Common Sense Financial Podcast

Making Sense of Social Security with Rich Grawer

Episode Intro

Social Security can be a maze of rules, exceptions, and formulas and can feel almost impossible to navigate for most people. That’s why Rich Grawer is back to talk about making sense of Social Security and the common sense guidelines that allow you to maximize your Social Security benefit and minimize your tax liability while in retirement.

Show Notes

  • Social Security as the system is an income replacement system. It is not meant to be your sole source of income in retirement. The first thing to understand is that the system is not meant to replace your whole income, and earners can expect to receive between 35% and 54% of their working wages in retirement.
  • There are three different ages you begin taking Social Security. The first is age 62, the second is age 65 when Medicare becomes available, and the third is your full retirement age.
  • The advantage to waiting until your full retirement age is that you can work and earn at the same time as receiving your full Social Security benefit.
  • One recent change in the past few years is that if you were born after January 1 of 1954, unless you’re the surviving spouse, you must take the highest benefit available to you when you file for Social Security.
  • The most a spousal benefit will be is 50% of what the spouse will get at their full retirement age, so if your own benefit is higher, you have to take your own. It also doesn’t count if your spouse waits beyond their full retirement age, the calculation remains the same.
  • Another key point is that every year before your full retirement age you take your Social Security, the more it’s reduced, and each year you wait your benefit is increased by 8% for each year it’s delayed.
  • At age 70, those Delayed Retirement Credits stop accumulating so there’s no rational reason to wait past the age of 70.
  • For widowers, the spousal benefit is 100% of the spouse’s full retirement age amount unless the Social Security was started early. The lowest amount is 71.5%. It’s also possible for widowers to start receiving one benefit and switch to another if the circumstances make sense. It’s very important for people that are involved in a death and receiving a survivor benefit to get sound advice on this and not try to do it themselves.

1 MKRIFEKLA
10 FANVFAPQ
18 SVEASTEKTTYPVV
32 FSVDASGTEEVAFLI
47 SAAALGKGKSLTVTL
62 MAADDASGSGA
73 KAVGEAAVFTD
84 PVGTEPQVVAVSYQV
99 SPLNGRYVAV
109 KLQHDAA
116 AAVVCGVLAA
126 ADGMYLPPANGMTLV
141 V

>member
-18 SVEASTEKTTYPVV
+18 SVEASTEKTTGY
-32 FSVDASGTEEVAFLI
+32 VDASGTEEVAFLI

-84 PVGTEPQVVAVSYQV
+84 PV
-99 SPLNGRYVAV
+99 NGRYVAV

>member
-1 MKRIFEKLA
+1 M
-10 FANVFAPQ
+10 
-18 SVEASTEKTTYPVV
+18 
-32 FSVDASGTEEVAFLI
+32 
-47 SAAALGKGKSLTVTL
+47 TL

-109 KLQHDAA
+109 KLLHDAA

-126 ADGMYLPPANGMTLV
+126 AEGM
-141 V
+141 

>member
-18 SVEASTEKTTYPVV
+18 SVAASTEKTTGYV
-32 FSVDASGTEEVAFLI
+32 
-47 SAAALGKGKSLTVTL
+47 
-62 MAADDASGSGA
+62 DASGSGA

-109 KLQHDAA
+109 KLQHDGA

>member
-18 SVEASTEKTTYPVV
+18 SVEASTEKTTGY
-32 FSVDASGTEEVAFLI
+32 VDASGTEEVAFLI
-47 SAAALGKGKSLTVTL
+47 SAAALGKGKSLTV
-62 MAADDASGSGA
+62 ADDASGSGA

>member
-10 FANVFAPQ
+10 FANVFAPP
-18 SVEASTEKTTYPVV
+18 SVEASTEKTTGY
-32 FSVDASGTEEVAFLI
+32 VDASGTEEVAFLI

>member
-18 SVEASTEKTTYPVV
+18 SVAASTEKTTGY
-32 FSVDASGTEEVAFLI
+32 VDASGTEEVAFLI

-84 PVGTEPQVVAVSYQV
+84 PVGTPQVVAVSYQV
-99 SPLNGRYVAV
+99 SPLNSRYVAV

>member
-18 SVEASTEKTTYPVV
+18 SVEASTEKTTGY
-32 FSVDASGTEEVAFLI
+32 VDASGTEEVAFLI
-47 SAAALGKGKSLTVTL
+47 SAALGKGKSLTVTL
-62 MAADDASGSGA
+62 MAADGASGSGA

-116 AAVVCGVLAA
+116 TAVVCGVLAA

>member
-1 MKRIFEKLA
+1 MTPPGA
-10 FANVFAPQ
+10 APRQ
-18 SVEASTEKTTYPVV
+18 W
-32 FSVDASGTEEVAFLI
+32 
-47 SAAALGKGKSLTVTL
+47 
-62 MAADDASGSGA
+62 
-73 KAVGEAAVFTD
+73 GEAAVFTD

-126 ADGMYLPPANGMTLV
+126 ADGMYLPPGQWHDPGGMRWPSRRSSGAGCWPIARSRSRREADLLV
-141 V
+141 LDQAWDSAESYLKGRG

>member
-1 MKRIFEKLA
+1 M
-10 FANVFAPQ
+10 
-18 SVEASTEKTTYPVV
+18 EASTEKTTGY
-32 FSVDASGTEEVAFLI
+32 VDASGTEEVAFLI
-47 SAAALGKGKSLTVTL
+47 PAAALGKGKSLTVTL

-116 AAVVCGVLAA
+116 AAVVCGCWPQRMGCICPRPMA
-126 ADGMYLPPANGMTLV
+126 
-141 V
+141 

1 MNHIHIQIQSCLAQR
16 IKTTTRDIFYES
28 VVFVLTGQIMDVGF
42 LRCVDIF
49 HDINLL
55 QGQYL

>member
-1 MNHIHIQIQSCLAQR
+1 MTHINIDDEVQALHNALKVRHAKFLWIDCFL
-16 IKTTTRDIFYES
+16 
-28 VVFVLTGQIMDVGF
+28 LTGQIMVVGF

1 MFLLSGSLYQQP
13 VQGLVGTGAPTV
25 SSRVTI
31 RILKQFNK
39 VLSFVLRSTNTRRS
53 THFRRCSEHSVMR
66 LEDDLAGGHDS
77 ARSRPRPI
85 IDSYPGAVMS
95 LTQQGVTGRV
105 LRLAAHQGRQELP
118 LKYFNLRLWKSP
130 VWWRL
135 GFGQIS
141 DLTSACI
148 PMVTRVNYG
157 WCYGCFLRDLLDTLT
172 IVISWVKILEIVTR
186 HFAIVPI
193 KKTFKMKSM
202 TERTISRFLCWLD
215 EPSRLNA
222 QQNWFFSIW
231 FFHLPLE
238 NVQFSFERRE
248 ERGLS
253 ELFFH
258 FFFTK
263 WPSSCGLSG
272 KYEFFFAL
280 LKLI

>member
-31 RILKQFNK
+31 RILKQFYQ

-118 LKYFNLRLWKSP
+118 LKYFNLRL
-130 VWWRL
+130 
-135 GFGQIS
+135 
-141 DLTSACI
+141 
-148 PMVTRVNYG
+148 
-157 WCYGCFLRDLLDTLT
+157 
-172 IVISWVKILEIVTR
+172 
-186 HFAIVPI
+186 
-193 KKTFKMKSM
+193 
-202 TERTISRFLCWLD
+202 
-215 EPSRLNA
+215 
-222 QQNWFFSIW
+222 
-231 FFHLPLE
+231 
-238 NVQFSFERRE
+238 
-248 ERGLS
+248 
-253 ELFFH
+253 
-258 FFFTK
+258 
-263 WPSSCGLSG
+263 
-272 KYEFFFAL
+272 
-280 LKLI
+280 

• There are exceptions to every rule, and with 2700 rules, there are plenty of exceptions to the rules of Social Security.
  • The Social Security Administration can only give you the facts. They can’t advise you on the best course of action, so it’s important to seek out sound financial advice from an advisor you trust.
  • When it comes to retirement planning, or even the death of a spouse, pulling in the resources, and pulling the team together to make sure that everything is being looked at from multiple angles is critical for optimizing everything.
  • Many government employees don’t pay into Social Security, and for them the WEP was created to balance the benefits between pensions and Social Security.
  • Social Security is intended for low wage earners. Firefighters and policemen working additional part time jobs don’t fit that description, which is why the WEP was introduced. The more years of substantial earnings you have, and the definition of substantial changes from year to year, the less the impact of the WEP.
  • The WEP can’t completely eliminate your Social Security benefit. The GPO (Government Pension Offset) can greatly reduce a widower’s benefit to the tune of ⅔.
  • Social Security always starts calculating your benefit based on your full retirement age. One common myth is that Social Security looks at your last 10 years to make the calculation but that’s incorrect. They look at 35 years of earnings.
  • If you don’t have 35 years of work history, the calculation defaults to 0, so it’s a good idea to work at least 35 years prior to retiring.
  • You are unable to leave your Social Security benefit to anyone other than your spouse. If both spouses die, the Social Security benefit for both stops.
  • People often rely on Social Security and pensions for income in retirement without planning for what happens when a spouse dies and some or all of that benefit goes away. That scenario is where life insurance can come into play to make up for the income gap.
  • Social Security has been doing more online since the beginning of Covid. The best way to begin your application is to go online to and avoid waiting on the phone. Applying for widower benefits must be done in person or over the phone.
  • Always emphasize when you want your benefits to start when applying online. You can’t apply for benefits any earlier than four months from when they would start. You won’t get the final calculation right away, it has to go through a human being first but you should receive your benefit calculation roughly ten days after filing your application.
  • Don’t plan for retirement two weeks before you get ready to retire, you really need to be looking at that at least two years leading up to retirement to know what your timelines are.
  • Social Security uses something called provisional income to determine if any, some or all of your Social Security benefits will be federally taxed. Provisional income, by definition simply means your adjusted gross income plus one half of your Social Security benefits. The highest your Social Security can be taxed is 85%.